FLOOD-HIT business owners claim thousands of pounds of damage could have been avoided had they been given more notice of the Foss Barrier being raised.

Many businesses on the banks of the Ouse began their clean up operation on Tuesday, with falling river levels giving access for the first time to water hit properties.

But those hit by the flooded Foss said damages could have been minimised had they been given more time to prepare.

York Press:

The clean-up at Brew York off Walmgate

As they swept out shops, studios and restaurants, business owners in Fossgate and Walmgate spoke of their shock at the extent and depths of the Foss flood.

Many said they received no warning of the Foss Barrier being raised, with only those who saw water levels rise on Boxing Day able to make preparations.

Sam Holstock, owner of Melrose Yard Studios, a music recording studio off Walmgate, said he wasn't even offered sandbags.

He said: "We stayed over night on Boxing Day. We tried to get everything we could of value up onto a higher level as the water rose up the car park, but had to leave about 4am on the 27th when we had done all we could.

York Press:

Rubbish piled up outside Franklins Yard

"There was a lot of help for businesses in Walmgate, but we were a bit forgotten here, we didn't get any sandbags even though we must have rang the council more than 30 times. All we could do was watch the water come up.

"We came back yesterday and climbed in through a window to assess the damage. The water had got into every room, and was up to a foot deep in the worst areas.

"Although we managed to save a lot of the equipment we've still had up to £10,000 worth damaged.

"I think we'll probably be closed for about a month as we deal with this. We've been here for about seven years, and have never seen anything like it.

"As soon as the Foss Barrier pump was working again all the water was gone, which speaks volumes."

York Press:

The clean-up in Huntington Road

Numerous business were hit in the Enterprise Complex off Walmgate.

Wayne Smith and Lee Grabham, of Brew York, were clearing out the warehouse of their planned microbrewery, having only been in the premises four weeks.

They said: "Obviously when we took on the building we were told about the risk of flooding, but we were told the chances of the Foss Barrier failing were one in 100.

"We didn't think four weeks into a seven year least that we would be facing that one in 100 chance.

"Luckily we have a mezzanine level, so we were in at 8am on Boxing Day moving equipment up out of the way.

"We aren't trading yet as we are just setting up, so we haven't lost anything in terms of business, but it's set us back. We were hoping to be up and running by Easter but that is looking highly unlikely now."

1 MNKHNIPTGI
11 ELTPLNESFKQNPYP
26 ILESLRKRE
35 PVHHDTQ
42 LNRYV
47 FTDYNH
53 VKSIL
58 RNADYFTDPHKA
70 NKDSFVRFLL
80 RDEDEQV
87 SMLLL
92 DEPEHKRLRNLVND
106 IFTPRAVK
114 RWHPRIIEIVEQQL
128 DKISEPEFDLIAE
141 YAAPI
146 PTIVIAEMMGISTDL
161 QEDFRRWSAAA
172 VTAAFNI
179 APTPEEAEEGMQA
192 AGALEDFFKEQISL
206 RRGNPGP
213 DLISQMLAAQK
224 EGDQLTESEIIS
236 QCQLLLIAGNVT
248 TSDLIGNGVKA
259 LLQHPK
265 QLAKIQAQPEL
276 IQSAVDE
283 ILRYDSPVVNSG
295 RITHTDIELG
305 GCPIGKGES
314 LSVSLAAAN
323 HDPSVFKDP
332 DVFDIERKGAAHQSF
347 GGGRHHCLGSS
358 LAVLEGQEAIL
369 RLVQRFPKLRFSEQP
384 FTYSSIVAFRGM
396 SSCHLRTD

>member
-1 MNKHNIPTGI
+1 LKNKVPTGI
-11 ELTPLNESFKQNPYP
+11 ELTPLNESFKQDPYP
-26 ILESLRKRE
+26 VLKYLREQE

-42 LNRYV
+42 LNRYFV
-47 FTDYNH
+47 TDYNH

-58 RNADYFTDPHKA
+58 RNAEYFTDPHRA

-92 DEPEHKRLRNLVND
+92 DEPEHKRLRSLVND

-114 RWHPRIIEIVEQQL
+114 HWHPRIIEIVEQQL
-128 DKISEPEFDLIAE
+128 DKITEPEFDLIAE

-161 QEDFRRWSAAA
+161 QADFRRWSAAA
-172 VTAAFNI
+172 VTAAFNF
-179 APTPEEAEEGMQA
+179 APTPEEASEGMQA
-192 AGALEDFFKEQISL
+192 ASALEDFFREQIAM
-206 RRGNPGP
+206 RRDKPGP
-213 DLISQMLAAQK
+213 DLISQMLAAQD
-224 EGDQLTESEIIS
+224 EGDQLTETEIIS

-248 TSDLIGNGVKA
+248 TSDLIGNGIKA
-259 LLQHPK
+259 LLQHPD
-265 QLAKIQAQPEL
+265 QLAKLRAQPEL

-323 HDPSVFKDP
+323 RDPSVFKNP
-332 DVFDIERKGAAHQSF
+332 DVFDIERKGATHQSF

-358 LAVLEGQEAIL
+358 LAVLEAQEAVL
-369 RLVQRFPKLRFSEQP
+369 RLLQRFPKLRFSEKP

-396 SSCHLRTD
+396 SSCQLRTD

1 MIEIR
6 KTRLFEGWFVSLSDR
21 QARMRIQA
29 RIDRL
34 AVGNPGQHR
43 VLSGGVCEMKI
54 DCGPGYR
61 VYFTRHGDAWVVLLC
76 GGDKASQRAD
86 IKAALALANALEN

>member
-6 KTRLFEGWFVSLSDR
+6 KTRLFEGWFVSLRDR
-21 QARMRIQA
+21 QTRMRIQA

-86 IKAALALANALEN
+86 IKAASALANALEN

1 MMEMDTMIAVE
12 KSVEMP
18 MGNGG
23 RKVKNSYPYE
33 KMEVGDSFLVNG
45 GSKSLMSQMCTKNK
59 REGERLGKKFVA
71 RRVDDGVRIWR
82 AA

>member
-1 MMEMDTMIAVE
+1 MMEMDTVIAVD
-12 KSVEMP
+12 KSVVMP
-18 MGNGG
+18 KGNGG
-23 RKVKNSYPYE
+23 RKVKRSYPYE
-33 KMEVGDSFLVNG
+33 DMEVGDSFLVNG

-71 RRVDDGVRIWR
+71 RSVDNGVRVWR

Tuesday was the first day Wendy Hudson, manager at Hambleton Furniture in Walmgate, was able to get into the shop to assess the damage.

She said: "About 90 per cent of everything in the shop has been ruined. It's simply been standing in water too long.

"As soon as they raised the barrier that was it. We've been here for 24 years and we've never even had a damp foot.

"The first time we were able to get in was this morning. Before then we hadn't heard from anyone, not a thing. Someone had put some sandbags at the door, but with that amount of water, it didn't make any difference, the lot of it was flooded.

"I had to stand across the road on Sunday and just look at all the furniture floating in the shop,. We couldn't even get to the door to do anything about it.

"I can't see how it could be any worse if they hadn't lifted the barrier."

In Fossgate interior walls had to be knocked down in properties in Franklins Yard, where the remains of the flooding was yet to drain away from cobbles nearest the river.

York Press:

The Foss Barrier on Tuesday

Jo Walton, owner of Rogues Atelier studio and upholstery business in Franklins Yard, said: "We've had to knock a wall down into the neighbouring studio as it was just too sodden, and wasn't stable.

"The water was up to thigh height. It's the first time we've been able to get in today, before then all we could was come down and check the water levels from a distance.

"We didn't have any warning from anyone that this was going to happen.

"We've had lots of friends in today helping with the clear out, but I don't think I'll be ready to work again for another few weeks.

"We haven't had any official help. If we'd had more warning, and knew the consequences of the barrier being lifted, there was more we could have done to protect the property and business."

Phil O'Dea, owner of MOR Music, said: "We came down to save what we could, but there comes a point where you have to say what will be will be.

"Everything has been left polluted, even the stuff we lifted out of the way of the water, because its sat in the same room for such a long time, even though it's not wet, it's still ruined.

"We've probably lost about £50,000 worth of stock, and with the damage to the building we're looking at costs of around £100,000 in total.

"At least it wasn't our home though. We've got to be quite pragmatic, and it's the people who have lost their homes that I feel for, we can rebuild a business."